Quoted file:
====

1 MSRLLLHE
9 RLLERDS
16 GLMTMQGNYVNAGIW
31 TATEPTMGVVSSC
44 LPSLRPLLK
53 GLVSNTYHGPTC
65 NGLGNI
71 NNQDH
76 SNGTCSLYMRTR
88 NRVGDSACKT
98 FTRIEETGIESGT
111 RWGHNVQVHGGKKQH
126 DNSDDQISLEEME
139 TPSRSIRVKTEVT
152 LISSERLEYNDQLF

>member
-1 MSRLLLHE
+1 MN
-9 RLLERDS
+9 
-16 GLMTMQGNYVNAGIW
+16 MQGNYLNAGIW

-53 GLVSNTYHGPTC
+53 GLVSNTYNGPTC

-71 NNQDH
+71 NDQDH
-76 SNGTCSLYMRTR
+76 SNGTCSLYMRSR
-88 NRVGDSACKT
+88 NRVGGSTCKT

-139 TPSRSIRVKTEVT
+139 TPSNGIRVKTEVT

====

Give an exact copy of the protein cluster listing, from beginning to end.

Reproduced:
1 MSRLLLHE
9 RLLERDS
16 GLMTMQGNYVNAGIW
31 TATEPTMGVVSSC
44 LPSLRPLLK
53 GLVSNTYHGPTC
65 NGLGNI
71 NNQDH
76 SNGTCSLYMRTR
88 NRVGDSACKT
98 FTRIEETGIESGT
111 RWGHNVQVHGGKKQH
126 DNSDDQISLEEME
139 TPSRSIRVKTEVT
152 LISSERLEYNDQLF

>member
-1 MSRLLLHE
+1 MN
-9 RLLERDS
+9 
-16 GLMTMQGNYVNAGIW
+16 MQGNYLNAGIW

-53 GLVSNTYHGPTC
+53 GLVSNTYNGPTC

-71 NNQDH
+71 NDQDH
-76 SNGTCSLYMRTR
+76 SNGTCSLYMRSR
-88 NRVGDSACKT
+88 NRVGGSTCKT

-139 TPSRSIRVKTEVT
+139 TPSNGIRVKTEVT